The SEC is aware that its interpretation has raised concerns with the large number of unelected board members on state authorities and agencies.  Unfortunately, the SEC official with whom I spoke indicated that the SEC could not offer any comfort that its interpretation is not effective at this time.  However, the SEC official indicated that “we never intended for our interpretation to cover voting on a board resolution or ordinary course board discussions.”  The SEC apparently is actively considering issuing an interim clarification that such “ordinary course” board participation does not constitute “advice” that would cause an unelected board official to be a “municipal advisor”, but is having some difficulty illustrating where ordinary course discussion stops and “advice” starts.

It is understandable why the SEC is struggling with a line-drawing exercise around the meaning of “advice.”  In other contexts, such as the Investment Advisers Act of 1940, there is no definition of “advice” – the need to register arises when a party holds itself out as being in the business of providing investment advice and provides such advice to another party for compensation.  However, the SEC, by suggesting that unelected board members may be “municipal advisors”, has already indicated that a person can be a “municipal advisor” even if the only “advice” the person renders is to the entity or entities  on whose board(s) the person sits, and the SEC has expressly rejected compensation as a factor in whether a person is a “municipal advisor.”

If, as appears to be the case, the SEC wishes to be able to exercise regulatory jurisdiction over certain appointed board members acting in the course of their duties as board members in extraordinary or particularly aggressive ways, it is indeed a difficult line to draw.  And the difficulty in drawing the line, of course, is not just the SEC’s, but that of unelected board members who, apparently, are currently required to figure out whether or not they have crossed that as yet undefined line.

As noted in our advisory on this subject, this same dilemma is being faced by board members and employees of conduit borrowers from municipal issuers (a/k/a “obligated persons”), who may likewise be deemed “municipal advisors” if they provide “advice” to their entity regarding municipal bond issuance, swaps or investment of bond proceeds.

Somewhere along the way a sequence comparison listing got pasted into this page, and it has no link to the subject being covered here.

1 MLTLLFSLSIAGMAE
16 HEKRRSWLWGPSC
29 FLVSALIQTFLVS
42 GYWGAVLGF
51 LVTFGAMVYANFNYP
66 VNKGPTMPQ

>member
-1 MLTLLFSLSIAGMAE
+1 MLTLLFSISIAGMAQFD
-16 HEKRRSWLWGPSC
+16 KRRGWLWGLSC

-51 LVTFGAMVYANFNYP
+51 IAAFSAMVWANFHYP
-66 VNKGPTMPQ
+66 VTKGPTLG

As they say, stay tuned.



Per today’s Bond Buyer, an “attorney who asked not to be named” dismissed as “hysteria”  concerns about whether unelected board members of municipal entities that issue bonds or invest public funds are currently, or will be, required to register with the SEC and MSRB as municipal advisors.

As an arguable contributor to such “hysteria” (see Andrew Ackerman’s Jan. 6 Bond Buyer article), I don’t disagree that the odds favor some sort of modification or dilution of the SEC’s stated position on this point.  But of course the reason it is unlikely that unelected board members will be subject to a blanket registration requirement is that the SEC will be hearing from numerous municipal entities and trade associations that the SEC’s position on this is unwarranted and problematic.  So the “hysteria” is a necessary element of ultimately getting to the right place on these requirements.

What’s more, a dispassionate don’t-worry-about-it reaction would be easier to adopt if this did not involve an SEC interpretation of existing law.  Unelected board members who “advise” their municipal entities (as well as board members and financial officers of conduit borrowers who advise their “obligated person” entities) may be out of compliance with the registration requirements unless the SEC changes its interpretation.  That’s easier for unidentified attorneys to shrug off than for the affected board members and CFOs.

The SEC would do everyone a favor by clearly stating that it does not expect such board members to register unless and until the proposed rules that accompanied its interpretation are finalized.